Molecular heterogeneity already within DCIS supports the idea of clonal selection toward invasive disease, where some malignant cells, in accordance with Darwinian evolution, in addition to the founder genetic aberrations, acquire aberrations enabling them to fulfill the requirements of invasion. This also applies for the later stages of malignant progression. Biological phenomena such as invasiveness, drug resistance and the ability to metastasize constitute evolutionary bottlenecks for the malignant cells, forcing them to acquire new abilities. Our study reveals evolution of copy number events and point mutations during breast cancer progression, a phenomenon influenced by several factors including time, increased genomic instability and selection pressures provided by treatment and endogenous immunological and microenvironmental factors. Clonal heterogeneity has been linked to poor clinical outcome in chronic lymphocytic leukemia [15] and in breast cancer [16]. In our patient only one subclone was found, which gave rise to the metastasis.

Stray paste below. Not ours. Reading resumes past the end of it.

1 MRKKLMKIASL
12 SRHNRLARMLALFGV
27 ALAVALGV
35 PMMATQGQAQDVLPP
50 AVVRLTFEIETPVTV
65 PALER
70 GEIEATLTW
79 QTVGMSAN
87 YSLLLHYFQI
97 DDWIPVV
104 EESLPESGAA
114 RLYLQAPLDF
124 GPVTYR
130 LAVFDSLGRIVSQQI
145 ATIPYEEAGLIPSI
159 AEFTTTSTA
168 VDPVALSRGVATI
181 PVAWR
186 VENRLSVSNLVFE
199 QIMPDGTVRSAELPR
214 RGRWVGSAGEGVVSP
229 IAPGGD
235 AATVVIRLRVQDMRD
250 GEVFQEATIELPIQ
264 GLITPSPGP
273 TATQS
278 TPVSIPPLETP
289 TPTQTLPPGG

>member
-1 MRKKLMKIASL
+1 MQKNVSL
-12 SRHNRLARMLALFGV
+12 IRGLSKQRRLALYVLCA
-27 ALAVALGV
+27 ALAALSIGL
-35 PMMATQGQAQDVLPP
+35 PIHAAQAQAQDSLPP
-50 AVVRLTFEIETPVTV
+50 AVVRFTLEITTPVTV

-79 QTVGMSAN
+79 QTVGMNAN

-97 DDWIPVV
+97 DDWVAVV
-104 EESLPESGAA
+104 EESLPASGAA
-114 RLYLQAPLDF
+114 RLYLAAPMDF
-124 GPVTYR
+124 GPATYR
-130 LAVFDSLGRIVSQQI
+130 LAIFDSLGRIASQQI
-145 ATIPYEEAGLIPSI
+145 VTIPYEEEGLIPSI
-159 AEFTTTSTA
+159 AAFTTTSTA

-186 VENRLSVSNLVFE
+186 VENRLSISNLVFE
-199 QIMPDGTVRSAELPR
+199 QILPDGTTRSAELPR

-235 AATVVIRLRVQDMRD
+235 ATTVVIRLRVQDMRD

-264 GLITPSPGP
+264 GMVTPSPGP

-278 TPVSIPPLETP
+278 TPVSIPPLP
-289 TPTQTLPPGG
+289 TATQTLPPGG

This proof of principle study, limited to only one patient, calls for extensions on a larger patient material. Breast cancer is known to display both inter-tumoral and intra-tumoral heterogeneity [17] and thus, the findings of this study are not comprehensively covering evolution of any breast cancer genome.

The studied patient had undergone neo-adjuvant chemotherapy, thus, all tumor samples of this study have survived the selection pressures provided by treatment. A tissue specimen prior to the neo-adjuvant chemotherapy and endocrine therapy might have contained non-resistant tumor clones and the cancer genome of our study likely represents a highly malignant and therapy-resistant cancer as the disease progresses in spite of extensive treatment. Furthermore, one could imagine different genome evolution if additional distant metastases were analyzed from the patient. Significant discordance in estrogen receptor and progesterone receptor status have been reported between different distant breast cancer metastases within the same patient [18].

Patient tailored medicine stresses the therapeutic relevance of uncovering the genomic concordance between a primary breast cancer and its metastases as primary tumors in clinical practice are used as surrogates for systemic disease. This highlights the need for studies elucidating genetic changes during progression of the disease. Relatively few studies have reported genomic copy number evolution during breast cancer progression using comparative genomic hybridization (CGH) [19, 20], arrayCGH [21, 22], multiplex ligation probe amplification (MLPA) [23] and targeted next generation sequencing [24]. Concordant with our results, previous global studies have found relatively similar genetic composition of primary breast cancers and matched metastases, however with some genetic divergence [25, 26].